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M A R C H
The Henry Ford Centennial Library will host a program related to this year’s Everyone’s Reading theme of mysteries and thrillers. Join Willetta Heising, award-winning author, for a talk entitled “Mysteries, Thrillers and Romances: What Do They Have in Common?” on March 14 at 7 PM in the HFCL auditorium. This discussion will consider the conventions of romantic and mystery fiction, including their many similarities. If you've ever thought that 'Happily Ever After' and 'Mystery Solved' had something in common, this discussion is for you! As indicated above, tickets for the Sandra Brown appearances on March 22 will initially be distributed at this program. For more information on Everyone’s Reading 2012, contact the Dearborn Public Library at 313-9432330.
E - R E A D E R H E L P I N T O A P R I L
S E S S I O N S
Basic computer classes and e-reader / tablet help sessions continue into the spring at Henry Ford Centennial Library. All sessions listed below take place in the Computer Training Room at HFCL and are free of charge. Interested patrons can call the Reference Desk at (313) 943-2330 to register during the appropriate registration dates listed below.
Tech Time (any device, any question) Thursday, March 15 from 2-4 pm Registration: March 7-13
Basic Computers Tuesday, March 13 from 10 am—12 pm Registration: March 6-11
eBooks for Kindle (requires valid library card and Amazon.com account) Thursday, March 22 from 2-4 pm Registration: March 14-20
Tuesday, April 3 from 10 am-12 pm Registration: March 27-April 1 Internet Basics Tuesday, March 20 from 10 am-12 pm Registration: March 13-18 Tuesday, April 10 from 10 am-12 pm Registration: April 3-April 8
Thursday, April 5 from 6-8 pm Registration: March 28-April 3
Tuesday, April 10 from 6-8 pm Registration: April 2-8 eBooks for non-Kindle (Nook, Sony, iPad, etc) (requires valid library card) Tuesday, March 20 from 6-8 pm Registration: March 12-18 Tuesday, March 27 from 2-4 Registration: March 19-25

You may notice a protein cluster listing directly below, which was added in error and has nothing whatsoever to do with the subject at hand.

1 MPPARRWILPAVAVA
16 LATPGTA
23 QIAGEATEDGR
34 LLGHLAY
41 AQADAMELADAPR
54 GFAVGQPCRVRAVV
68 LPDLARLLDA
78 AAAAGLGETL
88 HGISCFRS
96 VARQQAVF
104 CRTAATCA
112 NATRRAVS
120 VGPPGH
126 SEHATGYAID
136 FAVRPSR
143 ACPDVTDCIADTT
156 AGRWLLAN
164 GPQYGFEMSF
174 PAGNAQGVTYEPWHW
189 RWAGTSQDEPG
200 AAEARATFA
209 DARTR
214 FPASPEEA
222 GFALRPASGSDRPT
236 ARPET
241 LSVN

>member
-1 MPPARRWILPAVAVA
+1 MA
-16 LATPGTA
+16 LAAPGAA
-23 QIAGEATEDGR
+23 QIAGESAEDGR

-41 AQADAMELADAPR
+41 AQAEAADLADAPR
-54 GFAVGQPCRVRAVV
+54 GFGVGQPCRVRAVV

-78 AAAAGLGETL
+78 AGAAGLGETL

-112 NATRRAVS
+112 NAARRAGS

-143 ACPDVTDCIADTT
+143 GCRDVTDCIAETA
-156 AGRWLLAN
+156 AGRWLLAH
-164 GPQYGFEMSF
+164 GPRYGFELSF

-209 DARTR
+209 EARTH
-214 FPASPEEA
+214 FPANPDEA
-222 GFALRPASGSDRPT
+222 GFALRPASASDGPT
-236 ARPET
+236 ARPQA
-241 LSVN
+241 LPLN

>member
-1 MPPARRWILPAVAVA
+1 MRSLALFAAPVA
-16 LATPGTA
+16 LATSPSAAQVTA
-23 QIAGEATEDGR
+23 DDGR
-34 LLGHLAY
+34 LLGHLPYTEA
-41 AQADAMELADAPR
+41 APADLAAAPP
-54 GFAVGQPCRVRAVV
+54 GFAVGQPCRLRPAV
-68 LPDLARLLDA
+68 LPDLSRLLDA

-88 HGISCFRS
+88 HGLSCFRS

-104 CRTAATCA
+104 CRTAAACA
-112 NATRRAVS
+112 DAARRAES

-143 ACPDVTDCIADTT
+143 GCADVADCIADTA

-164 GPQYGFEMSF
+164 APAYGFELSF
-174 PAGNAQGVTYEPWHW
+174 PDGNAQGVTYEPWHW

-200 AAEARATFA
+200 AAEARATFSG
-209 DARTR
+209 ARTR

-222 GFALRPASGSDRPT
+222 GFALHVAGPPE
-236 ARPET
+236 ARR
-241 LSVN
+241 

Volume 5, issue 2
L I B R A R Y A D M I N I S T R A T I O N A N D I N F O R M A T I O N
L I B R A R Y
H O U R S
The libraries are now open regular hours according to the schedule below. Please note holiday hours below.
Henry Ford Centennial Library
16301 Michigan Ave. (313) 943-2330 Mon-Thurs
CHAIR Marcel Pultorak VICE-CHAIR Nancy Zakar SECRETARY-TREASURER
Branch Libraries Monday Wednesday
Friday CLOSED Saturday 12:30-5:30 Sunday
Jihan Ajami Jawad
The library will be closed on the following days:
Friday, April 6
Saturday, April 7
David L. Schlaff Sally Smith
Sunday, April 8 www.dearbornlibrary.org
Antonia Straley Robert Taub
VISION STATEMENT “The Dearborn Public Library fosters the spirit of exploration, the joy of reading, and the pursuit of knowledge for all ages and cultures starting with the very young.” MISSION STATEMENT “The Dearborn Public Library provides a broad range of effective, courteous, quality services and a balanced collection of materials for the educational, informational and recreational needs of the community.”
Library Matters March-April 2012 Layout, writing and editing by Jeff Lelek with staff contributions as credited